DC at Night

DC at Night

Friday, September 7, 2012

2 Visionaries: John Cage & Nam June Paik

When most people think about Woodstock, they think about the 1969 music festival where upward to 500,000 hippies proved to the world "that half a million kids can get together and have three days of fun and music and have nothing but fun and music." But when avant garde music fans think of Woodstock, they primarily see it as the site where revered composer John Cage debuted his  masterpiece "4:33" 17 years earlier. And both those versions of the Woodstock story contribute heavily to famed video artist's Nam June Paik's 1973 PBS documentary of his friend Cage, a trippy tribute which received its Washington D.C. premier this week at the Smithsonian American Art Museum.

The showing of the one-hour film, appropriately entitled A Tribute to John Cage, is just one in a series of events being held in D.C. to commemorate what would have been Cage's 100th birthday. The event also served as a preview of the museum's extensive exhibition on Paik, which is scheduled to open this December.

Both Cage and Paik were artistic visionaries, creating works that still push the boundaries of music and art today. To place the documentary in perspective, John Hanhardt, senior curator of the musuem for video arts, talked at length about the friendship of Cage and Paik, their respective places in the art world, and Paik's moving image essay about his friend's life and work.

The two first met in Germany in 1958 and formed a bond, which given the nature of their creative philosophies and endeavors, wasn't surprising. Both created challenging music and art, often as much (or, in many cases, more) about performance than composition.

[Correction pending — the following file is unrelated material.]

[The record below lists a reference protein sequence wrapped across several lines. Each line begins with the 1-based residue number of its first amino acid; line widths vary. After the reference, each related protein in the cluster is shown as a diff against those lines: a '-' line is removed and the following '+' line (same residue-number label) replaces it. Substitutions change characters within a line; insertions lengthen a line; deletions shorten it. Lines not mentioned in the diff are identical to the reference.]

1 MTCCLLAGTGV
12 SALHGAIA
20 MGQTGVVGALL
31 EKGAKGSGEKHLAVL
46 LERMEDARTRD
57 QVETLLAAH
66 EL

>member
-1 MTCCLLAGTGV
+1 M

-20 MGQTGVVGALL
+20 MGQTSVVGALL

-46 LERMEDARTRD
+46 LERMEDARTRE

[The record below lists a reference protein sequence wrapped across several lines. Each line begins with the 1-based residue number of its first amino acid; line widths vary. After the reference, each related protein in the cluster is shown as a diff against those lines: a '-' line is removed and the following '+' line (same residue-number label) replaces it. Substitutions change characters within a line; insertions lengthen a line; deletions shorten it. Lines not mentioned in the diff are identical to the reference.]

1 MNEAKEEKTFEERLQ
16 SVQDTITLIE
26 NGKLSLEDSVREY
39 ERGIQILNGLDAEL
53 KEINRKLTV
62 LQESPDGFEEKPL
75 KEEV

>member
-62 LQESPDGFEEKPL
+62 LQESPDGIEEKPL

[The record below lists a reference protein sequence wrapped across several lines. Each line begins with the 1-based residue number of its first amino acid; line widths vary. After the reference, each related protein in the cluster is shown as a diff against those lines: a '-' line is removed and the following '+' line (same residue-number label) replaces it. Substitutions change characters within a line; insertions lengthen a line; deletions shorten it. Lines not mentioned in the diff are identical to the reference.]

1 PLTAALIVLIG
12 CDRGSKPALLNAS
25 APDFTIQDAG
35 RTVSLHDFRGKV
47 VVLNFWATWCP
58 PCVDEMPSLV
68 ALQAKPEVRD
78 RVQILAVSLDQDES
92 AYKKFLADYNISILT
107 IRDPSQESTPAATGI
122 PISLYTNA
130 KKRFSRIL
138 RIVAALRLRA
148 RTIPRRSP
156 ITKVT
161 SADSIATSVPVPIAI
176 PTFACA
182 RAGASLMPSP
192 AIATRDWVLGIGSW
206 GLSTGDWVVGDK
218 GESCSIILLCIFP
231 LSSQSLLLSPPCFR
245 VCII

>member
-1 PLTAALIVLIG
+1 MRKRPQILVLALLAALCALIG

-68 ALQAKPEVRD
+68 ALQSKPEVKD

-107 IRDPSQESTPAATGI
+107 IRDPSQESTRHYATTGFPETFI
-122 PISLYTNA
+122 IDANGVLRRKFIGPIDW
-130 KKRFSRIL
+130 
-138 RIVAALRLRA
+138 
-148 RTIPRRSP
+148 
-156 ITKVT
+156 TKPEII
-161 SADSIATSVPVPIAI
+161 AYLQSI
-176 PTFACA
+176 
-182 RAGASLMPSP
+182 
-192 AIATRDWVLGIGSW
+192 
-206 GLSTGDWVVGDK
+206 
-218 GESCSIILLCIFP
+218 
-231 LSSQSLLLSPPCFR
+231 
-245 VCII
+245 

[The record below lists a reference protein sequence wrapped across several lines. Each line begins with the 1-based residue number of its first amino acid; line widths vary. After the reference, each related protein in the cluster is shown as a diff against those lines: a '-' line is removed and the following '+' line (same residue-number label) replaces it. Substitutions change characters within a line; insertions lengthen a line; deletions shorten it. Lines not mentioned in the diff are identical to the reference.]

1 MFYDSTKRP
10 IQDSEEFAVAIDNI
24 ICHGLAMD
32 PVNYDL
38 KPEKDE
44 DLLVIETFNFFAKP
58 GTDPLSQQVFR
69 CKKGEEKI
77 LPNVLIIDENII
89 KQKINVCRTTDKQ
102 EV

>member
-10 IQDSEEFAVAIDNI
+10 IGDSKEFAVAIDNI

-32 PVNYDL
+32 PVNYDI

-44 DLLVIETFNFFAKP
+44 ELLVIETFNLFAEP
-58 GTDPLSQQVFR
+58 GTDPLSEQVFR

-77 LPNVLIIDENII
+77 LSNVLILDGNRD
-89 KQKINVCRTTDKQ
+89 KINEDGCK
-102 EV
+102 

"There was always something about Nam June's performing that was totally unpredictable," Handardt said. "During one of Paik's musical performance, he jumped from the stage, went into the audience and began cutting John Cage's shirt and tie, then smothered him in shampoo. He was making his own performance a playful hommage to the master John Cage"

Handhardt said both artists were intent on "opening our ears to listening and opening our eyes to watching."

Both explored the role of chance and randomness in art. For example, Cage would often use the Chinese I Ching to determine the best places to schedule performances which sometimes turned out to be busy street corners or vacant, trash-filled lots.

In addition, Paik and Cage created the technology to allow them to display their art. "And they were both looking for a way to humanize technology and to get to a democratization of performance," Handhardt said.

Finally, both were well aware of the power of silence in an increasingly cacophonous contemporary  world. "What we require is silence and what silence requires is that I go on talking," Cage says in Paik's film.
Tales, Tidbits, and Tips
Of course, words do little justice to the magic of Cage's music or Paik's video genius. So here are some links where you can witness that power for yourself.

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